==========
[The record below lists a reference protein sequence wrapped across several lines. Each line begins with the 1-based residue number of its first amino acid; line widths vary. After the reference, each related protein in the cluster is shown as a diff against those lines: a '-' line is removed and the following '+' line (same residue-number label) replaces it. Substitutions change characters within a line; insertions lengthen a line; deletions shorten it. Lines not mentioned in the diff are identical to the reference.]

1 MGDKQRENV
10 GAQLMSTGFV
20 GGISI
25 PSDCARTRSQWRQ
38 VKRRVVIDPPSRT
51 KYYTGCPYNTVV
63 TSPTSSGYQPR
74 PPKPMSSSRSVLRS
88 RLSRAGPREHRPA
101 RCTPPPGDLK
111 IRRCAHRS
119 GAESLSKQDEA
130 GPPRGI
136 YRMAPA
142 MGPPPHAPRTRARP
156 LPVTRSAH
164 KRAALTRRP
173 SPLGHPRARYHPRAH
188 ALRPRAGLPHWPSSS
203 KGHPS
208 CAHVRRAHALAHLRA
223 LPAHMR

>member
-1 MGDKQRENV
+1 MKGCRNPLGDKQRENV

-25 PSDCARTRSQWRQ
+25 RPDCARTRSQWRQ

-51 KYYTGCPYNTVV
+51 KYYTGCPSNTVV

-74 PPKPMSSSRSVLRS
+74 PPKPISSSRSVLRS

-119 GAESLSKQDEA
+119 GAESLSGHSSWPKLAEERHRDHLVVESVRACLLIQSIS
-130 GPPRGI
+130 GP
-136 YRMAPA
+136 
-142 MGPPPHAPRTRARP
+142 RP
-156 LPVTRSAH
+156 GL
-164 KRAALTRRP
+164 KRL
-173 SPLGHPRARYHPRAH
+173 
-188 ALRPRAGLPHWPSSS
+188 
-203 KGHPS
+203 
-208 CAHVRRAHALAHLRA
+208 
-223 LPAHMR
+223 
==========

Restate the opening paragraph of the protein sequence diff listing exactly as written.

[The record below lists a reference protein sequence wrapped across several lines. Each line begins with the 1-based residue number of its first amino acid; line widths vary. After the reference, each related protein in the cluster is shown as a diff against those lines: a '-' line is removed and the following '+' line (same residue-number label) replaces it. Substitutions change characters within a line; insertions lengthen a line; deletions shorten it. Lines not mentioned in the diff are identical to the reference.]